# How do you use the law of cosines to find the area of a triangle?

Dec 6, 2014

The area of a triangle is defined as: The law of cosines is useful when you know two sides and the angle between them, or when you know all three sides. Lets take a look at a generic triangle, ABC; In the case that you know two sides and an angle, say sides a and b and angle C, you would simply use the area formula;

$a r e a = \frac{a b \sin \left(C\right)}{2}$

and there is no need to use the law of cosines. Therefore, lets look at the case where we know the three sides of a triangle, a, b, and c. In this case we cannot find the height by using sin(C). We can, however, use Pythagoras' theorem.

In the second image above, we would use Pythagoras' theorem to find the length of $a \sin \left(C\right)$, the height of the triangle.

${\left(a \sin \left(C\right)\right)}^{2} = {a}^{2} - {\left(a \cos \left(C\right)\right)}^{2}$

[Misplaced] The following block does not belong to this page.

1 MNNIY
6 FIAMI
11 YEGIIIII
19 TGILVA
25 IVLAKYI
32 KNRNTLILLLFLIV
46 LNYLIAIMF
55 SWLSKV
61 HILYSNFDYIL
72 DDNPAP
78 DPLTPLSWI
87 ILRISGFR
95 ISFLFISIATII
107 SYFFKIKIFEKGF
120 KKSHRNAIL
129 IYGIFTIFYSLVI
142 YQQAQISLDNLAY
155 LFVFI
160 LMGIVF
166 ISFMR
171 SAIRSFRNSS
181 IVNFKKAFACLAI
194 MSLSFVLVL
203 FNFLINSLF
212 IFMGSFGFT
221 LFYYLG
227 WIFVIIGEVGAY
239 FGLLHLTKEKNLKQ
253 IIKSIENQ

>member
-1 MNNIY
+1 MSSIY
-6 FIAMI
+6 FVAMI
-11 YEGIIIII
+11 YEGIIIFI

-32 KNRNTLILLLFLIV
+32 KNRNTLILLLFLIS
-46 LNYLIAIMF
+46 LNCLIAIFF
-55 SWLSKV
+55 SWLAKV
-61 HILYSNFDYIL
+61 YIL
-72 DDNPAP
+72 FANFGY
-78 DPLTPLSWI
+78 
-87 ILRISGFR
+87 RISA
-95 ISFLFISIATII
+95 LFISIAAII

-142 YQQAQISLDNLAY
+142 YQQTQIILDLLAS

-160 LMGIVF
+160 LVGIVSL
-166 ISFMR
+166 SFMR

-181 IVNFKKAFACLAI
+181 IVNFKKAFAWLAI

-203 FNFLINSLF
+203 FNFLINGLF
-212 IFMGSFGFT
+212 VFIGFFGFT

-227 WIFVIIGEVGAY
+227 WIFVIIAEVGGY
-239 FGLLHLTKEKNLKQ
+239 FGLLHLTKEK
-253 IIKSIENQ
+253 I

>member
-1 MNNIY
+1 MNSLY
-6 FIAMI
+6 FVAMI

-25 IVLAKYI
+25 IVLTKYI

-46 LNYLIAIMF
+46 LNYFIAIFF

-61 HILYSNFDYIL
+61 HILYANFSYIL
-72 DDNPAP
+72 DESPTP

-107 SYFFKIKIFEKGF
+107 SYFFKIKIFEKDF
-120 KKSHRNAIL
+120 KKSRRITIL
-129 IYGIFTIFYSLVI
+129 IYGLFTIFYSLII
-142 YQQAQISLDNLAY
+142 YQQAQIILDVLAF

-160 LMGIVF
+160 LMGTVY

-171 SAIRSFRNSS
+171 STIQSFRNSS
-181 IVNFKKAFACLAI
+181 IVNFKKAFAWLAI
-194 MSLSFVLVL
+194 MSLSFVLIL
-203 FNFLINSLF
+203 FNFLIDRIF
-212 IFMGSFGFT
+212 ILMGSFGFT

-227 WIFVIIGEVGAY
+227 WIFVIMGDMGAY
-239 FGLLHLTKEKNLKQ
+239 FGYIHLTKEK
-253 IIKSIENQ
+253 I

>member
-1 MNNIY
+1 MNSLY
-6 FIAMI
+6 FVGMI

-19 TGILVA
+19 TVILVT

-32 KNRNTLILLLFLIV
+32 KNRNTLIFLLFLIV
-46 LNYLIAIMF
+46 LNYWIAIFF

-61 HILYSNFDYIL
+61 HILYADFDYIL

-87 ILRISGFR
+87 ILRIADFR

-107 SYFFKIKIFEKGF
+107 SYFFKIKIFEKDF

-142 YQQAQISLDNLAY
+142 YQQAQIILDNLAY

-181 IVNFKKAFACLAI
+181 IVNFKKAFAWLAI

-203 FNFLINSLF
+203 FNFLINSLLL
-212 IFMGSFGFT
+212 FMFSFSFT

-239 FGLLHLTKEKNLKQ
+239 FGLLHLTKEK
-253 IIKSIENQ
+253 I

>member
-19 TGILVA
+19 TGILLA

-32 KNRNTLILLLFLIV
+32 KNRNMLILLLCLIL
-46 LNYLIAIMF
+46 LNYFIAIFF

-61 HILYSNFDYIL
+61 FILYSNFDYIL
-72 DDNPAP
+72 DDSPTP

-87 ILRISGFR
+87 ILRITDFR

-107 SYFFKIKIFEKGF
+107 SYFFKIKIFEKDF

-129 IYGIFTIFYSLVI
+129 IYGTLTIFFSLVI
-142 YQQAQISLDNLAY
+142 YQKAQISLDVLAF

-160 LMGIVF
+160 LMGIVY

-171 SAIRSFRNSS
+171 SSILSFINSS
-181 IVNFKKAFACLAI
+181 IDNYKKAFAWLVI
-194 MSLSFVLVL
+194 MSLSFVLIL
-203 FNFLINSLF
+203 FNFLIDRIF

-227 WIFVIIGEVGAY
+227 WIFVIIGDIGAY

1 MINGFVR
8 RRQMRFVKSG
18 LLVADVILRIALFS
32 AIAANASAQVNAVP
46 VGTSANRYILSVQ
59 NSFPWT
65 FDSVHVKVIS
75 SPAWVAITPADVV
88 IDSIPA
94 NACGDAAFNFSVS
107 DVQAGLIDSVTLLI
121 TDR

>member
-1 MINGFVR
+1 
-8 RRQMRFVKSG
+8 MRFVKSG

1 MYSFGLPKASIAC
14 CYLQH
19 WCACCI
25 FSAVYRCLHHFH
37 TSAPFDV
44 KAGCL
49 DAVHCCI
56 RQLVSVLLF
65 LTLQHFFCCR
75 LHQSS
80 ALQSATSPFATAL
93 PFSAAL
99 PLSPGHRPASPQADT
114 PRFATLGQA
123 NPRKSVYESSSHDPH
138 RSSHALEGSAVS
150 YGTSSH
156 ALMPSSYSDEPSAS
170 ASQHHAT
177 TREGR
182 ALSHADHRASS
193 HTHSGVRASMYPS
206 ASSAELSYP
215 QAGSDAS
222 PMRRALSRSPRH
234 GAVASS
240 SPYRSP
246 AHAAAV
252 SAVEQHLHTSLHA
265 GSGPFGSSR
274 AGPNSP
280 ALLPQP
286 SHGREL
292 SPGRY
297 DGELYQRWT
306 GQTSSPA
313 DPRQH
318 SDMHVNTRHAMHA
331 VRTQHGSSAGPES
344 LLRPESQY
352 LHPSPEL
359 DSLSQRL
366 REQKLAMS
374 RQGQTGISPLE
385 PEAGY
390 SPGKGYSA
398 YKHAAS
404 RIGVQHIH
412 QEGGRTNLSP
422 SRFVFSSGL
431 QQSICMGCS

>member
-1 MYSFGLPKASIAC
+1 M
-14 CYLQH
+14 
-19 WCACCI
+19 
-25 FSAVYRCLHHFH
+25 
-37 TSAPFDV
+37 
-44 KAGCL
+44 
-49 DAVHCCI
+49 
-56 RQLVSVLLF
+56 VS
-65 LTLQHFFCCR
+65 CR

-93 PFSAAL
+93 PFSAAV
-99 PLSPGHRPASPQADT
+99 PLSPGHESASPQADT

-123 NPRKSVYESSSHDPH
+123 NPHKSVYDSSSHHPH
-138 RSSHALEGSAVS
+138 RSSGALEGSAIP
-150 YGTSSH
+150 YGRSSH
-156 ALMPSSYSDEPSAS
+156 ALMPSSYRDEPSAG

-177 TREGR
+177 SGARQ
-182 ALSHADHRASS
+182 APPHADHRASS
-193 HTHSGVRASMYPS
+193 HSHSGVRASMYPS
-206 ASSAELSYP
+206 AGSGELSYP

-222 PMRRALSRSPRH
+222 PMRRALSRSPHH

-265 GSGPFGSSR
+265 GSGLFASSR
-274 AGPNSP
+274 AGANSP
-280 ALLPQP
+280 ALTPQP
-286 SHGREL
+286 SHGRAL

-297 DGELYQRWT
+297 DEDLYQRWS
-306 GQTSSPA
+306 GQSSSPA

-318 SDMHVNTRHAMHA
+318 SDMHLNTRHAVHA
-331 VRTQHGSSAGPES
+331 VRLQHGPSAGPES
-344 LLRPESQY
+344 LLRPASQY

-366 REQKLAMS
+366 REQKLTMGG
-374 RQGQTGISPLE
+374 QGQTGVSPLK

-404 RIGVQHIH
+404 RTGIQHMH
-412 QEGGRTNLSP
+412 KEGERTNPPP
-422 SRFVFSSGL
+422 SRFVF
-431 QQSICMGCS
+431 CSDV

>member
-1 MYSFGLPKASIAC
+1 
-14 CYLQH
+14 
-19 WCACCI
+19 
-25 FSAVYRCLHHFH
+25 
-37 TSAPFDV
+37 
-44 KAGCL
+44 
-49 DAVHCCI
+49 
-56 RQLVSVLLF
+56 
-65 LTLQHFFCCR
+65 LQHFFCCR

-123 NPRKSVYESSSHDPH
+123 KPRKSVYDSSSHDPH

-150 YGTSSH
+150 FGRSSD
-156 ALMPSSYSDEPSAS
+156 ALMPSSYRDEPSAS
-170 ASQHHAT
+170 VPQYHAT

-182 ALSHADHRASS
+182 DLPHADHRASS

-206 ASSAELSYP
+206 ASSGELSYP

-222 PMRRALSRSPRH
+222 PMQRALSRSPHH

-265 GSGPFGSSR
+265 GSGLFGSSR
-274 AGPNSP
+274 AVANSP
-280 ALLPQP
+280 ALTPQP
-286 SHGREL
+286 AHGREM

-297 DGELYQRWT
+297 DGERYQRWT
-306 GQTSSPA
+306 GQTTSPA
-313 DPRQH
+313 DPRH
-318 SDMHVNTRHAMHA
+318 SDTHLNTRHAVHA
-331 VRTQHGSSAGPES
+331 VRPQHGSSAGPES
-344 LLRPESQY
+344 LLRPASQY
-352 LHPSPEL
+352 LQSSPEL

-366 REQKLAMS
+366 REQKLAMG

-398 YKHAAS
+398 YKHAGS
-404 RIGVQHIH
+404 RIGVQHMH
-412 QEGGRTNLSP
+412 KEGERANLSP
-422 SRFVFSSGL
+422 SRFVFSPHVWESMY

Now we use the law of cosines to find $\cos \left(C\right)$. The law of cosines is given as;

$\cos \left(C\right) = \frac{{a}^{2} + {b}^{2} - {c}^{2}}{2 a b}$

so we now have;

${\left(a \sin \left(C\right)\right)}^{2} = {a}^{2} - {\left(a \left(\frac{{a}^{2} + {b}^{2} - {c}^{2}}{2 a b}\right)\right)}^{2}$

or;

$a \sin \left(C\right) = \sqrt{{a}^{2} - {\left(\frac{{a}^{2} + {b}^{2} - {c}^{2}}{2 b}\right)}^{2}}$

It's not pretty, but we can plug this equation into our area equation to get;

$A r e a = \frac{b \times \sqrt{{a}^{2} - {\left(\frac{{a}^{2} + {b}^{2} - {c}^{2}}{2 b}\right)}^{2}}}{2}$

where side $b$ is the base of the triangle and $a \sin \left(C\right)$ is the height.